Paralanguage (aka vocalics) is the vocal prosody of speech: how a person talks, not what is said. This involves the nonverbal elements of the voice, including tone, pitch, intonation, stress, loudness, rate, and cadence.
In the company of other men, males subconsciously adjust the pitch of their voice higher or lower depending on their assessment of where they stand in the dominance hierarchy.
Women universally agree that a lower-pitched male voice is more attractive. Men with lower voices tend to have higher levels of testosterone, the hormone associated with virility. A woman’s attraction to men with deep voices is most pronounced when she is in the fertile phase of her ovulatory cycle.
Metacommunication is secondary transmission that intimates how information is meant to be interpreted: purposeful paralanguage.
Paralanguage provides an unspoken context, including humorous, ironic, or sarcastic intent; it encompasses elements of language not encoded by grammar or vocabulary choice. Depending upon tone of voice, “yes” may indicate agreement, affirmation, reluctance, confusion, boredom, impatience, hostility, affection, seduction, intimacy, or a multitude of other meanings.
As with other nonverbal communication cues, vocalics affects spoken message interpretation one of 6 ways: reinforce, emphasize, complement, substitute, regulate, or contradict.
Nonverbal cues reinforce with redundancy. They emphasize with enthusiasm or accent with gravitas. Paralanguage complements by putting a slightly different spin on what is said.
Vocalic expressions may substitute for saying something. A yawn, laugh, “duh” or “uh-huh” carries its own meaning.
Nonverbal cues may regulate or control verbal communication. Filler pauses (e.g., “um” or audible air intake) at the end of sentences are employed by the slow-witted to preclude interjection or interruption. (Sharp, disciplined minds speak smoothly with sufficient speed to need no such crutch.) Likewise, silence or audible exhalation at the end of a sentence suggests that the monologue has concluded.
Finally, vocalics can contradict what is being said. In acquiescing to a request with evident distaste or boredom, the nonverbal message may trump the spoken one.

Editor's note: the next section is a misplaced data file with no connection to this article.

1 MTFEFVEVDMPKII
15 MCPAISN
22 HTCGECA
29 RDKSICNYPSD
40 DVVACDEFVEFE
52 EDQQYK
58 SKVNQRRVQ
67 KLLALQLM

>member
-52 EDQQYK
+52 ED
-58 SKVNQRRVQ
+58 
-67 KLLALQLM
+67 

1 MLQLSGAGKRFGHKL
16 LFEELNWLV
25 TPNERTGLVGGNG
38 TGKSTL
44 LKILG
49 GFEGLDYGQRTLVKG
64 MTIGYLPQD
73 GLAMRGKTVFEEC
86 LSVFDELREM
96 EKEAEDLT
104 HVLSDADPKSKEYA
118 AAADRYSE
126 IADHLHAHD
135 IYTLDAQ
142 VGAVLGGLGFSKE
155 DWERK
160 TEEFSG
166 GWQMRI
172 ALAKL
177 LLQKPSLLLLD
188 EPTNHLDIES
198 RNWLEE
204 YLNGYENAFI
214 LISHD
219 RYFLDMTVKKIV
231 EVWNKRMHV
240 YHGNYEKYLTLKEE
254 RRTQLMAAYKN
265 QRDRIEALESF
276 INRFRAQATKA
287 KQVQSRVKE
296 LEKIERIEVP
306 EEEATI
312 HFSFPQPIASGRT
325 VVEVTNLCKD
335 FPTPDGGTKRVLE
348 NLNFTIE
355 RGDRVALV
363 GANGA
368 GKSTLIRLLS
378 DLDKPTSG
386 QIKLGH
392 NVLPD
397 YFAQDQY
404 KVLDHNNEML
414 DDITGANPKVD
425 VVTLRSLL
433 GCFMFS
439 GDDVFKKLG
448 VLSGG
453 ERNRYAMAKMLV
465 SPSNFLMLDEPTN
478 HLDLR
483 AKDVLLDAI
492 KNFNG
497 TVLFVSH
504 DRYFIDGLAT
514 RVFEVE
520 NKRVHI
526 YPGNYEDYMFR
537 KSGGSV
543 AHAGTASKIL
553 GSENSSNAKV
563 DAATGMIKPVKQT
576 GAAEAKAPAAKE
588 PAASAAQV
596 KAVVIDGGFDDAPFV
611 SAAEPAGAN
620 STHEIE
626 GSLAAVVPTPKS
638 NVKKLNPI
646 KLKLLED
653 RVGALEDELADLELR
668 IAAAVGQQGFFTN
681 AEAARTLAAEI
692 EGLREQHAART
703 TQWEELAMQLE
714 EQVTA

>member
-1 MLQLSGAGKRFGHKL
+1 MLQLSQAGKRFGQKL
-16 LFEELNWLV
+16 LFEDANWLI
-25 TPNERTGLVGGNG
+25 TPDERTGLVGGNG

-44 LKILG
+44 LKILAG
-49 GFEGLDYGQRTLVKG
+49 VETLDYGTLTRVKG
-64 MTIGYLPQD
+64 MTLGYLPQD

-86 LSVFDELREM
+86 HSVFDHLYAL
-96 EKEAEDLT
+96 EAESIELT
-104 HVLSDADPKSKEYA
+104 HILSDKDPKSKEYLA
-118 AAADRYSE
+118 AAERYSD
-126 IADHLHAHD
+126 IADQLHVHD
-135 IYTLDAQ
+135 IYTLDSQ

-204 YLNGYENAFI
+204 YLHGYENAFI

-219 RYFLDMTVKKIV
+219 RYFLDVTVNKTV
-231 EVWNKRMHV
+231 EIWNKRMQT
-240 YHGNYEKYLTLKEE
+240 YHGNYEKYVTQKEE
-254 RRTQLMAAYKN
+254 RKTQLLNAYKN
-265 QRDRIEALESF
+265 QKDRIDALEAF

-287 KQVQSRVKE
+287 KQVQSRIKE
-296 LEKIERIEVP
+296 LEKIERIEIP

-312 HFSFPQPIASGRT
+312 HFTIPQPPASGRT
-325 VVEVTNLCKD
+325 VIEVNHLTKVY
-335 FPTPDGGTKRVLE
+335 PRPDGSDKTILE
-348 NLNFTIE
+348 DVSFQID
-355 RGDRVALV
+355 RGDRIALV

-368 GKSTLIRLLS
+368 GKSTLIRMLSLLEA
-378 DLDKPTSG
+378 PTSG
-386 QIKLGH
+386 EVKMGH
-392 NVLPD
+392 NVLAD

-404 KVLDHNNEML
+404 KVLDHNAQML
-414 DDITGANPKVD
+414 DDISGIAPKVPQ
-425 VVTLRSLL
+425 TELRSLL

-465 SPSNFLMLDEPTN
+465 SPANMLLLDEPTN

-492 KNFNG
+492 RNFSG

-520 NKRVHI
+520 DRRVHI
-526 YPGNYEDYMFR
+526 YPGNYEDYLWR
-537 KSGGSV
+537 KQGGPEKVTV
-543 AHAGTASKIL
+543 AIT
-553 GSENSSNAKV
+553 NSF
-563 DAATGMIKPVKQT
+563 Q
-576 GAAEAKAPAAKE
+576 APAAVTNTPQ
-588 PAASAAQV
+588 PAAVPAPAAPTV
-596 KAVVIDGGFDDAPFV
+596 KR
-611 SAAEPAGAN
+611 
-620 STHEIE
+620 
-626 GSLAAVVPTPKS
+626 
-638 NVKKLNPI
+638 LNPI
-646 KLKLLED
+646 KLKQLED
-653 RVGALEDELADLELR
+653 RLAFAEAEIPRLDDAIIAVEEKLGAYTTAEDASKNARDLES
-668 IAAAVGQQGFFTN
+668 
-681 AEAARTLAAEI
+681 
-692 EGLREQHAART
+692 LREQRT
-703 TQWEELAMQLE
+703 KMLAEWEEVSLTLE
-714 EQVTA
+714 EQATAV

Sarcasm is the lowest form of wit but the highest form of intelligence. ~ Oscar Wilde
Sarcasm is a vocalic cue that is frequently misunderstood. Young children and those with little education or low intelligence often have trouble detecting sarcasm, though it is occasionally difficult for anyone to tell if a statement is meant seriously or sarcastically. This is particularly true when lacking familiarity with the speaker’s personality.
People use paralanguage cues to judge the sincerity, emotional state, and even personality of the speaker. This becomes more difficult with those who are not native speakers.
Some emotions are easier to identify than others. It is easy to distinguish between anger and empathy, but difficult to discern anxiety from fear.
Listeners and speakers vary in their competence to respectively decode and encode emotions; such a statement may (of course) be generalized to social awareness, but sussing emotions is a specific skill.
Discerning personality – and even disposition – via paralanguage is problematic. Soft speakers may be misinterpreted as insecure, or loud talkers as egoists.
People who speak quickly are typically judged more intelligent and objective. Though cognitive quality varies, it does take a quick mind to speak quickly. A cogent, rapid speaker can be quite persuasive.
Speaking quickly is efficient communication. Comprehension drops only 5% via increasing speech rate by 50% from average. A 100% rapidity rate lessens comprehension by only 10%. After that, comprehension begins to fall dramatically.
Vocalics create distinct impressions of the individual speaking. Appealing, influential voices are relaxed, resonant, and lower-pitched (especially for men). They are less nasal, less monotonous, less shrill, and less regionally accented.
Nasal voices especially elicit negative impression. In the United States, Midwestern voices tend to be the most accent-free, and while those of the Northeast the most nasal.